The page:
Note: If ketoacidosis is suspected exercise should be avoided. This is an extreme diabetic condition where fat is being burned due to lack of insulin. Signs of ketoacidosis include fever, dehydration, and confusion.

    With diabetes, eating a healthy diet is important for controlling your blood glucose. At times you'll want to find diabetic recipes and sugar recipes. One of the first steps in planning out a diet is knowing what you are eating and how much you should eat. You should eat foods with a lower glycemic index. Generally the diabetic cookbook says these foods include vegetables, healthy fats, whole grains, fruits, complex carbohydrates, and fiber foods that do not quickly raise blood glucose levels. Avoid eating processed food, high volumes of meat, sugar, and artificial sweeteners; although you can incorporate stevia. All the food you eat should be in proportion to your daily allowances (see chart below). The goal of eating or not eating these foods is to control your blood sugar.

    Recommended Nutrient Intake For Americans

    Nutrient Content
    Carbohydrate 40-60% of calories
    Protein 10-20% of calories
    Fat < 30% of calories
    Saturated Fat

    < 10% of calories

    < 7% with elevated LDL
    Cholesterol < 300 mg/day
    Fiber 20-35 g/day
    Sodium < 3000 mg/day
    Alcohol < 2 alcoholic beverages daily
    (From Diabetes: Prevention, Control, and Cure by Alterman and Kullman)

    Foods With a Low Glycemic Index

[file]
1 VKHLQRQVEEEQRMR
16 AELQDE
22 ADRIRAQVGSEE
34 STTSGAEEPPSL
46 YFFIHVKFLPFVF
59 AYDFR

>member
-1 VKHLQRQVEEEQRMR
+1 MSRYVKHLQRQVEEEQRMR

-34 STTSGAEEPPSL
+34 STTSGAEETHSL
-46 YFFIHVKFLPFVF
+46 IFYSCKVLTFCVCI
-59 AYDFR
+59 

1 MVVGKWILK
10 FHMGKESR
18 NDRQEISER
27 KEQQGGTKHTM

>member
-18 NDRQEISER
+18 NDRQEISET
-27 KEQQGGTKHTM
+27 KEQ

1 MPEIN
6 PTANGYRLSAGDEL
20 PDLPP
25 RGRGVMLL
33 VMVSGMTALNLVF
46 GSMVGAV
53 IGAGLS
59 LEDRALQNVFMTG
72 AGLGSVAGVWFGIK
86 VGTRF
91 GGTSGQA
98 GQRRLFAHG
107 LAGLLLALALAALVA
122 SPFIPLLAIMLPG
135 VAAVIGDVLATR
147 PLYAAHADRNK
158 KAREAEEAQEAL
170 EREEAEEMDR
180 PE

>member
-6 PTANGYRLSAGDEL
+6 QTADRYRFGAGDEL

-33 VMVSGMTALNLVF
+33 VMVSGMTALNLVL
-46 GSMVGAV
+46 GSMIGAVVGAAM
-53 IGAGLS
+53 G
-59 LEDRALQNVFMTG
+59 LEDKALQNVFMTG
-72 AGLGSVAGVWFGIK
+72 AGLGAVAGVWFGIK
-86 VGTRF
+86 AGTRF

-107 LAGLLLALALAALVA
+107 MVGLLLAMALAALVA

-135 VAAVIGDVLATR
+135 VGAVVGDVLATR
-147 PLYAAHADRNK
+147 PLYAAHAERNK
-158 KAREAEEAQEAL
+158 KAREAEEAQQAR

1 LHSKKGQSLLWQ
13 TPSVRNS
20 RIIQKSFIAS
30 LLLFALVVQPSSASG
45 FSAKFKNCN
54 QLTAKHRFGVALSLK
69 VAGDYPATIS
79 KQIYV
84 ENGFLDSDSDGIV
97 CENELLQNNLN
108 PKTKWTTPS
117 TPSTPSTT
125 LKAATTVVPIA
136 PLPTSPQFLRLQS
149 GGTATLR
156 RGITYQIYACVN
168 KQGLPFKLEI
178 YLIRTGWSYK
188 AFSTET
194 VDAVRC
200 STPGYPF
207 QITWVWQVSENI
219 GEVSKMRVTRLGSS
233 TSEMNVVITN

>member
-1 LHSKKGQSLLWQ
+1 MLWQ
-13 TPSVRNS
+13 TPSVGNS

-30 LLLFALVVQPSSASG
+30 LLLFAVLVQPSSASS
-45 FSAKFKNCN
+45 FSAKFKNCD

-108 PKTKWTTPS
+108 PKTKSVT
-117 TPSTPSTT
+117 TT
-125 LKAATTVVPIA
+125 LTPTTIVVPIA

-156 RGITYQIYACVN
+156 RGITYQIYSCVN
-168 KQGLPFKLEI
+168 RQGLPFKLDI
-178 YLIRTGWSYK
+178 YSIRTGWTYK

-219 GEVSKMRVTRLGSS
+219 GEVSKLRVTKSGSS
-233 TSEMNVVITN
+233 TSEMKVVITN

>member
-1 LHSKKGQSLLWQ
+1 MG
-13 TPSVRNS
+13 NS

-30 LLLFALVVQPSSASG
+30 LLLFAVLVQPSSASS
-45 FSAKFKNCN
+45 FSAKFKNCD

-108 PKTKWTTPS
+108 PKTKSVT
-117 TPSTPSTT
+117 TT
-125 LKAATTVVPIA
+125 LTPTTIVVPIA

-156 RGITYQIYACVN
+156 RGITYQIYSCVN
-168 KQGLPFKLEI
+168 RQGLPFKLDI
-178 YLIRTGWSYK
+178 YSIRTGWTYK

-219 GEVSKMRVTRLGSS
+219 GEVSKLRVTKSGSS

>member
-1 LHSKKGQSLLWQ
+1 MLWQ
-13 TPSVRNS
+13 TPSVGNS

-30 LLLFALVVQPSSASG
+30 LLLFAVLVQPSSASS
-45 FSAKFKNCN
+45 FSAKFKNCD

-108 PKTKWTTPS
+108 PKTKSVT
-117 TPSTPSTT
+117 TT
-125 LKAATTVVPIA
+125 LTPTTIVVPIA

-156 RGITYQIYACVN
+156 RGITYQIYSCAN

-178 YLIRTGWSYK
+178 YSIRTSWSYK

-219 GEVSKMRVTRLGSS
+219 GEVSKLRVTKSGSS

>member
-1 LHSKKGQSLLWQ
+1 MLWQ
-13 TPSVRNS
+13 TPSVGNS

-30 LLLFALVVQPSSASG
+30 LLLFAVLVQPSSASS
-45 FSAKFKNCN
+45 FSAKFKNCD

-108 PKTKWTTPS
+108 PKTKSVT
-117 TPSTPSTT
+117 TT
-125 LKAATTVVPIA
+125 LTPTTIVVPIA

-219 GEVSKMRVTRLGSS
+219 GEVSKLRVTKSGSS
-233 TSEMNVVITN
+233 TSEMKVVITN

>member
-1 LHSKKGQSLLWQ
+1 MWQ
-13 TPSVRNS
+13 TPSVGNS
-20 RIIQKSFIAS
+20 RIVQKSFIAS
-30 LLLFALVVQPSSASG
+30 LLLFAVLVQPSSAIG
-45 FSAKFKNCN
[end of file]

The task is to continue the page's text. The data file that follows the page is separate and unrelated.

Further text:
Brown Rice, Red Peppers, Carrots, Cabbage, Oats, Mushrooms, Green Beans, Lettuce, Broccoli, Whole Wheat Spaghetti, Basmati Rice, Walnuts, Buckwheat, Yams, Yogurt, Lentils, Beans, Hummus, Chickpeas, Grapefruit, Cherries, Apple, Peaches, Plums, Apricots (dried) Rye Multi Grain Bread,

    Foods With a High Glycemic Index

    Potatoes, White Bread, Dates, Watermelon, Waffles, Millet, Baked Goods

    Diabetic Exchange

    You can also use a method called the diabetic exchange. The foods in the exchange includes milks, fruits, vegetables, meat, starches, and carbohydrates and free foods which are foods that do not contain calories and can be eaten freely. The exchange gives variety in meal planning and can be thought of as substituting one food for another with the same amount of calories, fat, protein, and carbohydrate.

    Here's an example of an 1,800 calorie diet with 40 percent carbohydrate, 30 percent protein, and 30 percent fat. For instance a small apple is the same as 4 apricots or 12 cherries or 1/2 cup of grape juice.

    Breakfast: 1 fruit exchange, 1 starch exchange, 1 medium-fat meat exchange, 2 fat exchanges, 1 lowfat milk exchange,

    Lunch: 3 lean-meat exchanges, 1 vegetable exchange, 2 fat exchanges, 2 starch exchanges, 2 fruit exchanges, 1/2 lowfat milk exchange

    Dinner: 4 lean-meat exchanges, 2 starch exchanges, 2 vegetable exchanges, 1 fruit exchange, 3 fat exchanges

    Snack: 2 starch exchanges, 2 lean-meat exchanges, 1/2 lowfat milk exchange (From Diabetic Cookbook; Rubin, Stach, and Sharf p. 29-30)

    Other Websites of Interest

    The Blessed Seed
    The blessed seed oil is a healing oil with a vast amount of healing powers. Used for 3000 years and now recognized by modern science.